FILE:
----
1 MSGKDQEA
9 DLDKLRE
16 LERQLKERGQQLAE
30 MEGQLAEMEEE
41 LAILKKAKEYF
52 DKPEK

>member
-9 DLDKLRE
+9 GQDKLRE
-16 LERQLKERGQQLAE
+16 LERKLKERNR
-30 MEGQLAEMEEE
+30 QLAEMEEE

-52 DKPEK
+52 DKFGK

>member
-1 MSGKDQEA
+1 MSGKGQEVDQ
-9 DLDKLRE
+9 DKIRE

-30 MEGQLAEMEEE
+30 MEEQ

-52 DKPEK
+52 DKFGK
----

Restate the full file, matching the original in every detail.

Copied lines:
1 MSGKDQEA
9 DLDKLRE
16 LERQLKERGQQLAE
30 MEGQLAEMEEE
41 LAILKKAKEYF
52 DKPEK

>member
-9 DLDKLRE
+9 GQDKLRE
-16 LERQLKERGQQLAE
+16 LERKLKERNR
-30 MEGQLAEMEEE
+30 QLAEMEEE

-52 DKPEK
+52 DKFGK

>member
-1 MSGKDQEA
+1 MSGKGQEVDQ
-9 DLDKLRE
+9 DKIRE

-30 MEGQLAEMEEE
+30 MEEQ

-52 DKPEK
+52 DKFGK